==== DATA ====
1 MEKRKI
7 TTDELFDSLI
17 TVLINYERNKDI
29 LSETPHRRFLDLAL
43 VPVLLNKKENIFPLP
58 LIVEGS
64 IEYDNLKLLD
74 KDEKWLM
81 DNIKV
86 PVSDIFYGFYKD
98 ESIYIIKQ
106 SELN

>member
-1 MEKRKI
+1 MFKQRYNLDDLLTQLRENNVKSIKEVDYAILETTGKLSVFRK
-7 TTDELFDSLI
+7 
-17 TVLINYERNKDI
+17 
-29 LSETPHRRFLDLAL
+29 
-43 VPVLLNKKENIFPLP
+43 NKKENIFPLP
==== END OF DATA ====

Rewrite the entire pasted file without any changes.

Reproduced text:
1 MEKRKI
7 TTDELFDSLI
17 TVLINYERNKDI
29 LSETPHRRFLDLAL
43 VPVLLNKKENIFPLP
58 LIVEGS
64 IEYDNLKLLD
74 KDEKWLM
81 DNIKV
86 PVSDIFYGFYKD
98 ESIYIIKQ
106 SELN

>member
-1 MEKRKI
+1 MFKQRYNLDDLLTQLRENNVKSIKEVDYAILETTGKLSVFRK
-7 TTDELFDSLI
+7 
-17 TVLINYERNKDI
+17 
-29 LSETPHRRFLDLAL
+29 
-43 VPVLLNKKENIFPLP
+43 NKKENIFPLP